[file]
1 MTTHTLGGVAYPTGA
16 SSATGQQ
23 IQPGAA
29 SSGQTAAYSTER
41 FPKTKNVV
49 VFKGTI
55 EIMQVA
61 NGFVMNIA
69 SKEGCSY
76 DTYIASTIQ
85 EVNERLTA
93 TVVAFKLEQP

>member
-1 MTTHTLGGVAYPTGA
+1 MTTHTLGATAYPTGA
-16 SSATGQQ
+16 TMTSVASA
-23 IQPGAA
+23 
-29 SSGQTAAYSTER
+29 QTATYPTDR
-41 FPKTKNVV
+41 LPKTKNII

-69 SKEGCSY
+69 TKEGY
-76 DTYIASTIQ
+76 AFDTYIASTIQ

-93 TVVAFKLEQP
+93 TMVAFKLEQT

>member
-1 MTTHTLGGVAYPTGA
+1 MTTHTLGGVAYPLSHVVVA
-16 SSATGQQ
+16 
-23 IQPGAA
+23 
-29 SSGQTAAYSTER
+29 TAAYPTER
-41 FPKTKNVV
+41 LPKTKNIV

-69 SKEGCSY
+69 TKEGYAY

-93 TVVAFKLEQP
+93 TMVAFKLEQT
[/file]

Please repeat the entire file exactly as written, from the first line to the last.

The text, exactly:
1 MTTHTLGGVAYPTGA
16 SSATGQQ
23 IQPGAA
29 SSGQTAAYSTER
41 FPKTKNVV
49 VFKGTI
55 EIMQVA
61 NGFVMNIA
69 SKEGCSY
76 DTYIASTIQ
85 EVNERLTA
93 TVVAFKLEQP

>member
-1 MTTHTLGGVAYPTGA
+1 MTTHTLGATAYPTGA
-16 SSATGQQ
+16 TMTSVASA
-23 IQPGAA
+23 
-29 SSGQTAAYSTER
+29 QTATYPTDR
-41 FPKTKNVV
+41 LPKTKNII

-69 SKEGCSY
+69 TKEGY
-76 DTYIASTIQ
+76 AFDTYIASTIQ

-93 TVVAFKLEQP
+93 TMVAFKLEQT

>member
-1 MTTHTLGGVAYPTGA
+1 MTTHTLGGVAYPLSHVVVA
-16 SSATGQQ
+16 
-23 IQPGAA
+23 
-29 SSGQTAAYSTER
+29 TAAYPTER
-41 FPKTKNVV
+41 LPKTKNIV

-69 SKEGCSY
+69 TKEGYAY

-93 TVVAFKLEQP
+93 TMVAFKLEQT